Journalists in South Sudan will be utilising their critical role in the community to break down detrimental barriers caused by stigma. A three-day training workshop, conducted by UNESCO, was hosted last week, 5-7 October 2015, in efforts to build greater knowledge among journalists on sexuality education. The training is the first of its kind, targeting broadcast media and radio personnel to develop scripts that will disseminate critical information to young people, parents and communities across the country of South Sudan.

Stigma and discrimination hinders many young people from accessing crucial sexual and reproductive health care that they need. This includes receiving HIV testing and treatment, contraceptives and pregnancy care. Although the need to defuse stigma and discrimination is widely accepted across South Sudan and Eastern and Southern Africa, it is still prevalent across many communities.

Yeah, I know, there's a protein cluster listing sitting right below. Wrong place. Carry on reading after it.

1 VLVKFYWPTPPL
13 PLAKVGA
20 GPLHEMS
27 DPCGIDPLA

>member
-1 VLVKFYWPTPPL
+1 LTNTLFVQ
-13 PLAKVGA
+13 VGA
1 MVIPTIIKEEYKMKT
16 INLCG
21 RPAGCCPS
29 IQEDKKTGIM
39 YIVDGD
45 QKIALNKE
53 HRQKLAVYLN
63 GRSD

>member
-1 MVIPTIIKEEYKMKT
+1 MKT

Journalists in the workshop

Journalists in the workshop

Topics that will air on radio and broadcasting stations include healthy relationships, puberty and body reproduction, sexuality, gender and human rights, STIs and HIV/AIDS prevention, pregnancy and contraception, among others. There will also be further information linking young people to youth friendly centres that help them better access health supports and services they need.

“The Ministry of Health and South Sudan AIDs Commission are committed in addressing the issues of sexuality and HIV prevention especially among young people in and out of schools,” said Dr. Victoria.

She revealed that countries like Uganda, Kenya, Zambia, Botswana, Angola, and Zimbabwe have succeeded in establishing youth friendly centres – South Sudan will need to follow suit.